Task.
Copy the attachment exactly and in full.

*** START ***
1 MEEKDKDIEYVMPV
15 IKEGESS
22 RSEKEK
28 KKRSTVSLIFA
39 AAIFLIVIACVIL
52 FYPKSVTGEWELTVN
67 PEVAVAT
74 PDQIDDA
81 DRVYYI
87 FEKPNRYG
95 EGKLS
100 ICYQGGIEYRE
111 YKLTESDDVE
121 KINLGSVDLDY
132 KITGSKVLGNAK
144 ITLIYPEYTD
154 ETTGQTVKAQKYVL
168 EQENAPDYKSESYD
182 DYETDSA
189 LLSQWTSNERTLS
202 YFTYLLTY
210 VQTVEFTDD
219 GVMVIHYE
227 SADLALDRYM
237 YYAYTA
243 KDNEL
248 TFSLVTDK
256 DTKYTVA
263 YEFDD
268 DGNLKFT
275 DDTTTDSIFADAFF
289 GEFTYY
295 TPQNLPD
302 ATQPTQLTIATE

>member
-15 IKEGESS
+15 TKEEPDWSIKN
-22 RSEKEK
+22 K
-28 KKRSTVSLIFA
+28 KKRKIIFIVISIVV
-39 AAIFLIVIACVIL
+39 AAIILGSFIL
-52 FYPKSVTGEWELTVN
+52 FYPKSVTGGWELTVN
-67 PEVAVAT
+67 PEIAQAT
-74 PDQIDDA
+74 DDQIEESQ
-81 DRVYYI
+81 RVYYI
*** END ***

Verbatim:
1 MEEKDKDIEYVMPV
15 IKEGESS
22 RSEKEK
28 KKRSTVSLIFA
39 AAIFLIVIACVIL
52 FYPKSVTGEWELTVN
67 PEVAVAT
74 PDQIDDA
81 DRVYYI
87 FEKPNRYG
95 EGKLS
100 ICYQGGIEYRE
111 YKLTESDDVE
121 KINLGSVDLDY
132 KITGSKVLGNAK
144 ITLIYPEYTD
154 ETTGQTVKAQKYVL
168 EQENAPDYKSESYD
182 DYETDSA
189 LLSQWTSNERTLS
202 YFTYLLTY
210 VQTVEFTDD
219 GVMVIHYE
227 SADLALDRYM
237 YYAYTA
243 KDNEL
248 TFSLVTDK
256 DTKYTVA
263 YEFDD
268 DGNLKFT
275 DDTTTDSIFADAFF
289 GEFTYY
295 TPQNLPD
302 ATQPTQLTIATE

>member
-15 IKEGESS
+15 TKEEPDWSIKN
-22 RSEKEK
+22 K
-28 KKRSTVSLIFA
+28 KKRKIIFIVISIVV
-39 AAIFLIVIACVIL
+39 AAIILGSFIL
-52 FYPKSVTGEWELTVN
+52 FYPKSVTGGWELTVN
-67 PEVAVAT
+67 PEIAQAT
-74 PDQIDDA
+74 DDQIEESQ
-81 DRVYYI
+81 RVYYI